Don’t follow in Carillions footsteps

It might seem like many moons ago now, but it really wasn’t long ago that one of the biggest construction companies in the UK fell to the ground. Thousands of jobs were lost, even though the contracts that they had still had to be upheld.

There’s a few underlying reasons why this happened to such a big company, who from the outside, might have seemed like they had it all figured out. When internally, the systems that they had in place were just not working. For reasons that we will discuss today, Carillion isn’t going to be coming back, unless of course an extremely rich benefactor tries to bring it to life from the ashes. But we want you to learn from some of the mistakes they made, and you can do so by reading the following information.

Taking too many risks

Business is just one big risk, we all know that to be true. In life, we sometimes do have to take risks, but we can all admit that there has to be a line drawn somewhere, and this is something that Carillion definitely forgot to do. Whilst the company was already struggling to maintain the contracts it had, it continued to take on more risky contracts in the hope of building up their profits. However, all it created was more hassle for the company, No matter what niche your business is in, you’re going to encounter setbacks, and setbacks ultimately cost money. The contracts that they were taking on weren’t exactly low profile contracts either. They were making deals with the likes of the government, people you definitely don’t want to get into money trouble with.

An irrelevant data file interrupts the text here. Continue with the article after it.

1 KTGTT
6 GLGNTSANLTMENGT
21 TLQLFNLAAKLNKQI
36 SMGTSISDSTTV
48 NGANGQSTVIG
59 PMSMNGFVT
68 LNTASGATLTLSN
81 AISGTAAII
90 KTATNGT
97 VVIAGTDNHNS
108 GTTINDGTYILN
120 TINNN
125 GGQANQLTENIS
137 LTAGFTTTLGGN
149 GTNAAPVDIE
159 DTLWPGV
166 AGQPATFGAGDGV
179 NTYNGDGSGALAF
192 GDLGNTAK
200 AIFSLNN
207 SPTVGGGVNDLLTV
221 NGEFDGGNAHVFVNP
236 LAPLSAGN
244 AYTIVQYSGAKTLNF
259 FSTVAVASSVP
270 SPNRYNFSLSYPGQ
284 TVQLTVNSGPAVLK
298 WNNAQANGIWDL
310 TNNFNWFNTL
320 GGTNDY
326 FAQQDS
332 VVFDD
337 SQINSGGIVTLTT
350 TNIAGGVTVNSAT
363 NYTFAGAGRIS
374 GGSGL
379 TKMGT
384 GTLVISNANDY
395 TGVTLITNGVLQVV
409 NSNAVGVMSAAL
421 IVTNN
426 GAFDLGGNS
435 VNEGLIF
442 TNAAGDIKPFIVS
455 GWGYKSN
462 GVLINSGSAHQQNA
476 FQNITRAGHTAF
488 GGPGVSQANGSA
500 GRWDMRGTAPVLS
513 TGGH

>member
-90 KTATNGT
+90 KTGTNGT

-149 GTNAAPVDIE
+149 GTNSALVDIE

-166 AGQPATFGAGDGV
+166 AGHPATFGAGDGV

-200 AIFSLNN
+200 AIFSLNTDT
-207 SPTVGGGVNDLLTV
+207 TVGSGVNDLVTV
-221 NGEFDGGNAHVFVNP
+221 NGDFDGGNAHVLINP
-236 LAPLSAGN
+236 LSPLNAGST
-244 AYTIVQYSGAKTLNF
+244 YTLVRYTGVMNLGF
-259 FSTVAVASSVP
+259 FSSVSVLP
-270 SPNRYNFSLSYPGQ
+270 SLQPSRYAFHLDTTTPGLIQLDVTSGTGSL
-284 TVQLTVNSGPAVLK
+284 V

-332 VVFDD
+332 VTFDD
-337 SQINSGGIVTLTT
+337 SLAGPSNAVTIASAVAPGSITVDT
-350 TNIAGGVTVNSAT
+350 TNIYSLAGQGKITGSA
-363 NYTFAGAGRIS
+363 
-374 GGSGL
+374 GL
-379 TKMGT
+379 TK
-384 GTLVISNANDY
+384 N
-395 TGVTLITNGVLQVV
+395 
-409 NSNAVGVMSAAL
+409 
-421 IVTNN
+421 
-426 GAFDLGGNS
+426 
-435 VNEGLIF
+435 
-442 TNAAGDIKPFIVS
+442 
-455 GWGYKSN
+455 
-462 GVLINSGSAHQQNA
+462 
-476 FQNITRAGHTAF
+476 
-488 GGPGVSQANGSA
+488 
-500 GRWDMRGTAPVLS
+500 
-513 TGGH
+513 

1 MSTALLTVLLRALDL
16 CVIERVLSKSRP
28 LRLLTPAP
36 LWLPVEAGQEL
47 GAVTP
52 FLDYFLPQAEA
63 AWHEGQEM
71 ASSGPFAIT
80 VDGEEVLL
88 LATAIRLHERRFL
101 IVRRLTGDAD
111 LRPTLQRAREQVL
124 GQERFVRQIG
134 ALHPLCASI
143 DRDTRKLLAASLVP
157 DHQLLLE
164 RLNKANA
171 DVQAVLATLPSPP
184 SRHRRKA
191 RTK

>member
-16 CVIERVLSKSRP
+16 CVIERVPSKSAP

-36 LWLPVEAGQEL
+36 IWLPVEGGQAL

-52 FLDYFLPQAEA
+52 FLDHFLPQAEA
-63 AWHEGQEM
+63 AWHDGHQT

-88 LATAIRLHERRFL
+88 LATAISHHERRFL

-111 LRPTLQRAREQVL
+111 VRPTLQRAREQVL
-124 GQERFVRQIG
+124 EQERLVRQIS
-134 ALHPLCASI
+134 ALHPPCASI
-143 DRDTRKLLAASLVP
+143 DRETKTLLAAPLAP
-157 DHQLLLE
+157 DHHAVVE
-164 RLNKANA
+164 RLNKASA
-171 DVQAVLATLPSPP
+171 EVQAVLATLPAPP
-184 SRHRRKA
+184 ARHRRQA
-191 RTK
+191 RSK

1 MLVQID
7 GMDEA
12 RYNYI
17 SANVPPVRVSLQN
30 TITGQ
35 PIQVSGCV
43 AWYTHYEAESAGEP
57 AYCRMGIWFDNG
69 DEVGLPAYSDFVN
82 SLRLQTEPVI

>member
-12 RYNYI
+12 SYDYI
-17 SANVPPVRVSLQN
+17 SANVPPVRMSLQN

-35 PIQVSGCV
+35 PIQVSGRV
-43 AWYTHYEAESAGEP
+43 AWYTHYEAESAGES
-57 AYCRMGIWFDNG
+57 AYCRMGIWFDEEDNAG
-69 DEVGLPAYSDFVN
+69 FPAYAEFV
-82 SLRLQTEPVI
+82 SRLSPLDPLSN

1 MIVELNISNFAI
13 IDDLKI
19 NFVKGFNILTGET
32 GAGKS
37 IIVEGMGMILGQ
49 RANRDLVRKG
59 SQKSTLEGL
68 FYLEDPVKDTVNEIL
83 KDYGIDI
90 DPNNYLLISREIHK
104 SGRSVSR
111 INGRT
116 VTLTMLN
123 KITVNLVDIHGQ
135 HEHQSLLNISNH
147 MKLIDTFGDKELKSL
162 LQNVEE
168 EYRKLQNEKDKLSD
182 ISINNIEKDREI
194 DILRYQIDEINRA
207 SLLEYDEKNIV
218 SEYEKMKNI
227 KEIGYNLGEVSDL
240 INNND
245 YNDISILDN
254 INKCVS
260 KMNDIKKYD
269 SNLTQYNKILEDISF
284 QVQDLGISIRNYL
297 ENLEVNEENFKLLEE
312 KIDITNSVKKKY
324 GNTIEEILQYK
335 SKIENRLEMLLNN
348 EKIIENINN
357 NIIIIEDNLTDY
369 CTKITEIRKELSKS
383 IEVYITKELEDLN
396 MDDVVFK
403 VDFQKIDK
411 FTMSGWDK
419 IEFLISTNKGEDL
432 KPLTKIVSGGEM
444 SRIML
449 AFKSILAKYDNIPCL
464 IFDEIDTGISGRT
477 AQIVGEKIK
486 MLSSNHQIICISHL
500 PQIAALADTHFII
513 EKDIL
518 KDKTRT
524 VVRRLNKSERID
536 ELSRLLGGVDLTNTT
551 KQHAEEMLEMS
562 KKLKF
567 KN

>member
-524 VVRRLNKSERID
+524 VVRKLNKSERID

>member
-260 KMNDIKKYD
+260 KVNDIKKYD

Building up too many debts

Aside from taking on too many risky contracts, the company had a mountain of debt that it was yet to pay off. So whilst they might be getting paid from the new contracts, it still didn’t cover the large amount of debt that had behind their name. Company debt recovery was not possible due to the debt being nearly 800 million. However, the company still persisted, and the banks were reluctant to lend them even more money to carry out the contracts they had agreed to. The company issues three profit warnings throughout the years of 2016-2017, all of which it never recovered from. If there’s any lesson you’re going to learn from this article, it’s that you should most definitely focus on the debts you have, before making more of them.

Cost overruns

This is something we mentioned slightly earlier in terms of the setbacks that might cost money. Every contract is given a set budget, but this budget has to be stretched if the circumstances require, which did put the company under a lot of pressure. For example, the Midland Metropolitan Hospital in Sandwell was delayed a few months due to issues with heating and electrics, costing the company hundreds and thousands in delays. A few of these issues stacked up on top of each other is what ultimately brought the company down.

We hope that this article has helped you see the light on the mistakes you might be making, before you follow in the footsteps of Carillion!